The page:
When were you diagnosed with MS? August 2021
What type of MS do you have? Relapsing-Remitting MS (RRMS)
#1: Can you tell us a little about your journey with MS. How did you feel about your initial diagnosis and how it has affected your life?
Compared to many others, I was diagnosed pretty fast. I woke up one day and I couldn't see out of my left eye (optic neuritis) and I was promptly admitted to the hospital. While I waited for my lab results and to see the MS specialist, I lost the feeling on the left side of my body, which led to another hospitalization and eventually, I was diagnosed with MS. I was devastated.
Fast forward to more than a year later, I have had too many ups and downs to count. However, I am in a much better head space now and focused on living well with MS.
#2: What MS symptoms do you have and how do you manage them on a daily basis?
I struggle with chronic fatigue, depression, numbness and tingling, and nerve pain. I am on a number of supplements, an antidepressant that helps with fatigue, as well as a nerve medication. I am currently on Ocrevus after doing a year on Tysabri.
#3: Who/What has been your most important support system?
My family has been an incredible source of support, particularly my husband who has been my ROCK from the beginning. He is the one I vent and cry to the most. He provides me with a listening ear, a shoulder to lean on, and a voice of reason when I tend to head down the rabbit hole and overthink things.
In addition to my spouse, my father, brothers, sisters-in-law, and closest friends have also been incredibly supportive. I am so beyond blessed to have each of them in my corner. Always pushing me to be positive and showing up for me, even when I think I don't need it!
I consider myself incredibly fortunate to have them all in my corner, and I know I would be lost without them.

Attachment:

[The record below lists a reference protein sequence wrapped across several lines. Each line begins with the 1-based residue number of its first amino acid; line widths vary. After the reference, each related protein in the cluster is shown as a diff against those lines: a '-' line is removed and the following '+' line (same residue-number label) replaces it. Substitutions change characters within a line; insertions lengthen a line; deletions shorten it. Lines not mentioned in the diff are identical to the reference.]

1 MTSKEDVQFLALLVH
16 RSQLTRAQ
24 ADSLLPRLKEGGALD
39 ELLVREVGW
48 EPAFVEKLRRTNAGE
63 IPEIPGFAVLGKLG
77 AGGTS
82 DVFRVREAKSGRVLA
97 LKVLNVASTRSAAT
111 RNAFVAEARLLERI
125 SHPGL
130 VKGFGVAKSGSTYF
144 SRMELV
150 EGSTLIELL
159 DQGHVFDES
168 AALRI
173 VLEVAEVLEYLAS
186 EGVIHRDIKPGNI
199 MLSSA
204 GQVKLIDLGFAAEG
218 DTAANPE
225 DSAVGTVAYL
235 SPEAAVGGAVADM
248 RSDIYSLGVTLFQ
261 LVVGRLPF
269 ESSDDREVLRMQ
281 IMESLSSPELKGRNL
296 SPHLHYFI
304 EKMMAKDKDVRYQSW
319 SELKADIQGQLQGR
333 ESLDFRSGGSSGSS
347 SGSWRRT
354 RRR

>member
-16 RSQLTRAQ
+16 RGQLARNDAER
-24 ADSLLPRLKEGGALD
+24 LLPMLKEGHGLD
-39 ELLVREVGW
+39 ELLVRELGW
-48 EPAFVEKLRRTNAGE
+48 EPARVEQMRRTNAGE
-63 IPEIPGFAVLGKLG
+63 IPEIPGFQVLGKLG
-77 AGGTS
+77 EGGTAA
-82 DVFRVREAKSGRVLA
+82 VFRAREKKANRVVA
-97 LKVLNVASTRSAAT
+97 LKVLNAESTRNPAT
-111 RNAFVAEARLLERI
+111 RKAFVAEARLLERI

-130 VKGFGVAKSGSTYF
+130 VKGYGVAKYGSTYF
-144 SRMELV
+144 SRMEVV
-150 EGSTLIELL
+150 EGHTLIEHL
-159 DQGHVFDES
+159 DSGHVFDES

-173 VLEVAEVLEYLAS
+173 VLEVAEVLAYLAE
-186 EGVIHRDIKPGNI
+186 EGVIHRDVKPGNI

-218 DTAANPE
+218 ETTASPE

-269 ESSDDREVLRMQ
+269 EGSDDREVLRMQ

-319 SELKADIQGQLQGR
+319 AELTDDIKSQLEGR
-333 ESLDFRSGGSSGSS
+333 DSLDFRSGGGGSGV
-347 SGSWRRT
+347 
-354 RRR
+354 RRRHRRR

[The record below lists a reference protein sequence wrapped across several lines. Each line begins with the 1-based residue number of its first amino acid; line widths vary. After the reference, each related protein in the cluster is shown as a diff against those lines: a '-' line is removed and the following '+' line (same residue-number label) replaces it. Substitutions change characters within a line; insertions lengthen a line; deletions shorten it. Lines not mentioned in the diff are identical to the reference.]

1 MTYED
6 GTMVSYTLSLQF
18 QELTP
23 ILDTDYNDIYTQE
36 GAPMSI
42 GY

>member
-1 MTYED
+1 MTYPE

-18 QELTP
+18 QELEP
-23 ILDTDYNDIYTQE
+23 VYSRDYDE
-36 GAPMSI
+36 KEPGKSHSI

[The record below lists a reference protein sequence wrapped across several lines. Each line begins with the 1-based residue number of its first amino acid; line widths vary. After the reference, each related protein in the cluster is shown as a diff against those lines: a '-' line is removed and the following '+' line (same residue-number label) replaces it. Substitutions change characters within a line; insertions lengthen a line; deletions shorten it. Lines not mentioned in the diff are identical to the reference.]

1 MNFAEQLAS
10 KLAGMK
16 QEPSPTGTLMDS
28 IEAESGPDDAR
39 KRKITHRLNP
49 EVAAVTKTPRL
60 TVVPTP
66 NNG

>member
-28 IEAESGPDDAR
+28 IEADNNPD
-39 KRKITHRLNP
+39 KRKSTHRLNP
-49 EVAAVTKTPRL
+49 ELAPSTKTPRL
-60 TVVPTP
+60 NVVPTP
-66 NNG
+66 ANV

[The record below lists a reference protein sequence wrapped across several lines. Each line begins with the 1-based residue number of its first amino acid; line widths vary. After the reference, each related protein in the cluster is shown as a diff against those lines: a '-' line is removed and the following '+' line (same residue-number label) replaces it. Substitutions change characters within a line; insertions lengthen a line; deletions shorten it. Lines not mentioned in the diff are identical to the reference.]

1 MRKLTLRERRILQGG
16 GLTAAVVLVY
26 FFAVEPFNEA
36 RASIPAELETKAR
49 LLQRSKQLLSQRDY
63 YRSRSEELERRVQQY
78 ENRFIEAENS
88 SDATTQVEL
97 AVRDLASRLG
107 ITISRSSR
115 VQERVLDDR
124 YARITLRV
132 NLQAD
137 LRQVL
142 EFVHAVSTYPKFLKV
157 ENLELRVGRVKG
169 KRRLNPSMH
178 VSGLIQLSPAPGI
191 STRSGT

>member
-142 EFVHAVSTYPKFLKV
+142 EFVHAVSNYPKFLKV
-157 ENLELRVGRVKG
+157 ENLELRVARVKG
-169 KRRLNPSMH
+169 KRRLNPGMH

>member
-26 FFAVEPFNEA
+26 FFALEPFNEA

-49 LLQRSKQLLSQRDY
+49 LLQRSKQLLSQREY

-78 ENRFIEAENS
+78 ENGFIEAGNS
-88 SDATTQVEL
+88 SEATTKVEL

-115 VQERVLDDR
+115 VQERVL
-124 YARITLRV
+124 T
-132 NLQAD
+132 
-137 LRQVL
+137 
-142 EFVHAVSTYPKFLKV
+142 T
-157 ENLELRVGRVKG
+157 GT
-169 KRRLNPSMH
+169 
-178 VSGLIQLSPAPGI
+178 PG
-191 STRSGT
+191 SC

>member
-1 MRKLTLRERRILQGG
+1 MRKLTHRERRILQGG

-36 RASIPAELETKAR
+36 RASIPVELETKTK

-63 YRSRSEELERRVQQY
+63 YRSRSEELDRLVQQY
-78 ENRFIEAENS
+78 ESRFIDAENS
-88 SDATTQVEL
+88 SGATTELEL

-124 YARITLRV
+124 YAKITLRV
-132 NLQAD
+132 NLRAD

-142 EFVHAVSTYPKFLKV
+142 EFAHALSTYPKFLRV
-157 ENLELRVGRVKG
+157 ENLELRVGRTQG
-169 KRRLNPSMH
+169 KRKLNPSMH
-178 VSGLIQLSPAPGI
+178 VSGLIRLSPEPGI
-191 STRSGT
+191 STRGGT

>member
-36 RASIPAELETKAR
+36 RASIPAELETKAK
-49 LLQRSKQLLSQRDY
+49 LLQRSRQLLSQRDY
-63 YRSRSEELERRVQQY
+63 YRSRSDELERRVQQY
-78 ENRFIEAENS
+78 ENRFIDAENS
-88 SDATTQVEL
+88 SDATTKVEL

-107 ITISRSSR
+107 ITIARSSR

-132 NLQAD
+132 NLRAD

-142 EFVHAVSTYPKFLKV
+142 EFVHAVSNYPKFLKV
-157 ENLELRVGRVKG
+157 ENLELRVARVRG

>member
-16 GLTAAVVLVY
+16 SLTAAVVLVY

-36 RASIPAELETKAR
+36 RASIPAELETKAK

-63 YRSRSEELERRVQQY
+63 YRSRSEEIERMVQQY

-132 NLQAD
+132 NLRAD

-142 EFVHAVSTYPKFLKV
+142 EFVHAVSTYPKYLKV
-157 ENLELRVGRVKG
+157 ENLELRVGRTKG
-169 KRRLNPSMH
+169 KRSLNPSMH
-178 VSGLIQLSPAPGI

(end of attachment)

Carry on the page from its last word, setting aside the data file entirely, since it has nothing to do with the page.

#4: Do you use any accessories like canes, walkers, or wheelchairs to manage daily activities?
#5: How do you stay positive and motivated in your daily life? What do you do for self-care?
My kids keep me motivated to stay positive and I do everything I can to be ok, while still remaining active in their everyday lives. My Mom was sick when I was a kid and it changed our family a lot. I ended up losing her to kidney failure when I was 17 years old. One of my biggest fears is having to alter my kid's lives because of MS. This is something that is obviously out of my control, but it also gives me the motivation and strength to keep moving forward and deal with this head-on.
Self-care for me looks like this:
* Giving myself grace;
* Going to therapy consistently;
* Exercising when I feel up to it (huge work in progress);
* Eating clean; and
* Spending time with family and friends.
#6: Your story and experiences with MS are incredibly valuable and can provide encouragement and motivation to others in the community. What words of advice or encouragement would you give to someone who is newly diagnosed with MS or going through a challenging time right now?
Find your community! After I was diagnosed, I was having such a hard time coping during my first year. Finding a community that I could connect with gave me a sense of validation and hope that I desperately needed. I didn't feel so alone! Find your faith and hold onto it! Whatever, that looks like for you. I journal a lot now. Whether I am writing to God, myself, or just a bunch of words, I make sure to write what I am feeling. Remember....you will be ok!
#7: Have you started a business or mission related to MS? Can you tell us about it and what inspired you to take this step?
A few months ago, I decided to convert my Instagram page to a personal blog to document and share my journey. The good, bad, and the in-between. My hope is to promote self-advocacy, spread awareness, and let people on this journey know they are not alone.
Even in the beginning, I couldn't shake the feeling that this was happening for a reason. Like God was putting me on this path to help make a difference. I just wasn't emotionally ready. I came across a blog very early on of a woman sharing her journey with MS. I remember laying in bed crying because it gave me some type of hope and a positive outlook when I was scared my life was over.
Fast forward to a year later, with a lot of ups and downs. I came across an organization for black women with MS, called We Are ILL. I attended their wellness weekend alongside my best friend and it absolutely changed my life. The weekend was filled with laughter, educational sessions, tears, and genuine bonding! That's when I realized how impactful finding community could be!
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